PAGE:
Take the 2-minute tour ×
Motor Vehicle Maintenance & Repair Stack Exchange is a question and answer site for mechanics and DIY enthusiast owners of cars, trucks, and motorcycles. It's 100% free, no registration required.

My car (a 2008 Scion tC) says to have its oil changed every 5K miles or 5 months. I just took a new job and commute into the city by bus so I'm driving a whole lot less. I was told that if I got full synthetic oil on my next oil change, I could simply wait for 5K miles before my next change and forget about the whole 5 months. Is this true?

share|improve this question

2 Answers 2

up vote 3 down vote accepted

The synthetic oil should last longer without degrading, so if you are doing less miles this should safely extend the oil change period.

Check with your garage that you get the correct synthetic oil.

share|improve this answer
    
That's very true, but I still can't get totally comfortable with that as a recommendation. While the oil may not degrade, it's still holding the accumulated contaminants. I'd be very hesitant to recommend exceeding the factory intervals if the vehicle is still under warranty. If you're outside warranty anyway and don't mind taking the chance, well, that's another matter entirely. In my own vehicles I change every 3000 miles with full synthetic, but I don't worry about the elapsed time at all (which can vary from a month to a couple years). –  Brian Knoblauch May 18 '12 at 11:59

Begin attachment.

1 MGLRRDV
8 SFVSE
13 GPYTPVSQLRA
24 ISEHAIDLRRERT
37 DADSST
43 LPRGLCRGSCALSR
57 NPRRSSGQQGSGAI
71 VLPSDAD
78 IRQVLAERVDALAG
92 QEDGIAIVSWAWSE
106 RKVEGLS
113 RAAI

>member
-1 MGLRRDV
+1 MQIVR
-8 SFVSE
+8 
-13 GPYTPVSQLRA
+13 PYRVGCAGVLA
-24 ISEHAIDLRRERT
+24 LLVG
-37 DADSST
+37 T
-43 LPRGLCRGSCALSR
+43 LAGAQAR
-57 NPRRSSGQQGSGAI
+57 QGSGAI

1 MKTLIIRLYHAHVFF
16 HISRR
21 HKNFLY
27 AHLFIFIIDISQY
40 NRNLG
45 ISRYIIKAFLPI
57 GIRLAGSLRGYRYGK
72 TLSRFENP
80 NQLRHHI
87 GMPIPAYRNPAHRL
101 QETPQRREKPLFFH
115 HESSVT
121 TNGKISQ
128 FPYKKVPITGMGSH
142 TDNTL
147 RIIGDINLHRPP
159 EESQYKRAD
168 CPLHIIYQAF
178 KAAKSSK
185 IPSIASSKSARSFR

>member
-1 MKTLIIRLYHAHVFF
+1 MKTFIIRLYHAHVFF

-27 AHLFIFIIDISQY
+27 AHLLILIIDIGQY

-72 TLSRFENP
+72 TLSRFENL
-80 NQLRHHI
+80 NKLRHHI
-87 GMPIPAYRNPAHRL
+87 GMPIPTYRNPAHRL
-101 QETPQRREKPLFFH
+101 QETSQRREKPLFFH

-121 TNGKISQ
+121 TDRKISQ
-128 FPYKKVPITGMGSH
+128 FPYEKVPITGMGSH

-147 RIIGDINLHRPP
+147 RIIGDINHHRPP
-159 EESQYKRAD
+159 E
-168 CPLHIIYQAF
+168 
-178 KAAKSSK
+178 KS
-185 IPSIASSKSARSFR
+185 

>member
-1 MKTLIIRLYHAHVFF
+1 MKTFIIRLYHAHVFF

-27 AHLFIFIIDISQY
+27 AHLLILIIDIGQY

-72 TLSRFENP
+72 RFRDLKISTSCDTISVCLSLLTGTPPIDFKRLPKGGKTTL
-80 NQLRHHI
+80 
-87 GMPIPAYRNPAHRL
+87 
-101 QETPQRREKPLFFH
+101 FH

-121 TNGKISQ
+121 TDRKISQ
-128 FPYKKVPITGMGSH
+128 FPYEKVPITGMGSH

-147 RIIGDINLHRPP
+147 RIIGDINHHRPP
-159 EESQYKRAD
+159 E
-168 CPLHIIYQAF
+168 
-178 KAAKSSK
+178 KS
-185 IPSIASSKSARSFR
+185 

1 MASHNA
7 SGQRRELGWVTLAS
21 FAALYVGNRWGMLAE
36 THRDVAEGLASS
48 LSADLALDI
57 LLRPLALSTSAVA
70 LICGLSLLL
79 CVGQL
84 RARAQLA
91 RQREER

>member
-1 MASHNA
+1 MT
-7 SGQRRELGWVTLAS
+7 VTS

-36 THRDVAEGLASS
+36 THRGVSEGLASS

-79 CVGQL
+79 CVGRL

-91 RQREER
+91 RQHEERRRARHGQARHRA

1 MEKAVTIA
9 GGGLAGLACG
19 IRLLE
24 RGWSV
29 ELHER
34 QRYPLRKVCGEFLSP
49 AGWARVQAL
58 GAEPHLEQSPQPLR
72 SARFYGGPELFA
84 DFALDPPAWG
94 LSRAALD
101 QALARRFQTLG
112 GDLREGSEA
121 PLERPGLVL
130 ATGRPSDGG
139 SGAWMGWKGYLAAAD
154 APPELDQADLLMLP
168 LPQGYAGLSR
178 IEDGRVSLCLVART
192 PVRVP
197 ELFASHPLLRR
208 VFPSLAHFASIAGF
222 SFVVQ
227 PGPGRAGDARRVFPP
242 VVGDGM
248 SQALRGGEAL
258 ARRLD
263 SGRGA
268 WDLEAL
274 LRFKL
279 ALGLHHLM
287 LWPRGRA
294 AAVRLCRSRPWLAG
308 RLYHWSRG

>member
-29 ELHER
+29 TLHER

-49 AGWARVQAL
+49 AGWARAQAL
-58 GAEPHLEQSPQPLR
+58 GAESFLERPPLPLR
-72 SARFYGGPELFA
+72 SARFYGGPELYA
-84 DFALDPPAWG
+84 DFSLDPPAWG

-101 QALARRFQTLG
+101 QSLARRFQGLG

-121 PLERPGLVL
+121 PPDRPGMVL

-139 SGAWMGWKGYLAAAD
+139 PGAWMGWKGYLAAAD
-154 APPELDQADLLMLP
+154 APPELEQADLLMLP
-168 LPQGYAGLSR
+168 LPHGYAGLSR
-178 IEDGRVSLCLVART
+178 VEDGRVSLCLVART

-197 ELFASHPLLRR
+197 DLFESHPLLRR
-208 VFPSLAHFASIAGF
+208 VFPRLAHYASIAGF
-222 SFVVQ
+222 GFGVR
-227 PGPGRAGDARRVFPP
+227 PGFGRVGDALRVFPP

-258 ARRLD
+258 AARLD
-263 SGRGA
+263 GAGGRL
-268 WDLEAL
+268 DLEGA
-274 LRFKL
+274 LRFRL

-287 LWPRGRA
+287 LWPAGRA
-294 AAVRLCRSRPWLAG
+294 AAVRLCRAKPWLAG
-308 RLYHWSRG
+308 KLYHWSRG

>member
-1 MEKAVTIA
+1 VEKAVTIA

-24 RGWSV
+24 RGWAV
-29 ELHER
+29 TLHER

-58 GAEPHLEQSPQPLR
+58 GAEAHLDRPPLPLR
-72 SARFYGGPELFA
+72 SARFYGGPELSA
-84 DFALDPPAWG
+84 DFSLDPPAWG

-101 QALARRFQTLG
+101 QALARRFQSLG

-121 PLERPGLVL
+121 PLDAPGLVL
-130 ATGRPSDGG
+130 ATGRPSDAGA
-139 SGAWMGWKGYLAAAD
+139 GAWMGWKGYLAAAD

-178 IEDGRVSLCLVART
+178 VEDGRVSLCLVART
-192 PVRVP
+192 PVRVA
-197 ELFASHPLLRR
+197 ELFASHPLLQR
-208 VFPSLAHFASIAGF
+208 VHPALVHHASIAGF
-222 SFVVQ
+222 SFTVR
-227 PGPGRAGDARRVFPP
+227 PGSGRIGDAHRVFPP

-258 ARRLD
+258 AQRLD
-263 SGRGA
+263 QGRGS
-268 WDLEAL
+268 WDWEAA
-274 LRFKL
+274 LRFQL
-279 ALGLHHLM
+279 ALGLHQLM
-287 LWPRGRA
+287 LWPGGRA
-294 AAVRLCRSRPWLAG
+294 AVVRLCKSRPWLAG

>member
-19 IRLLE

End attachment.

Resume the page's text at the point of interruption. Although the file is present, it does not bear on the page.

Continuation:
To be fair, though, If he flushes and uses synthetic on next oil change, 5000 miles will still just produce 5000 miles worth of contaminants. I'd be pretty happy with that, as long as the 5000 miles doesn't end up taking years :-) –  Rory Alsop May 18 '12 at 12:46

I think it really depends. If you live in an area that can get into lower temperatures (way below freezing) it'd be wise to get lighter oil put in by winter time, and thicker oil by summer time. If the climate is relatively stable this isn't as much of a concern. This is a case where, not necessarily 5 months, but bi-yearly would be a good idea.

When you do end up driving your car be sure it can get up to normal operating temperatures. Otherwise the water (and whatever else) that has collected with the oil in't removed and can lead to oil sludge.

share|improve this answer

Your Answer

 
discard

By posting your answer, you agree to the privacy policy and terms of service.

Not the answer you're looking for? Browse other questions tagged or ask your own question.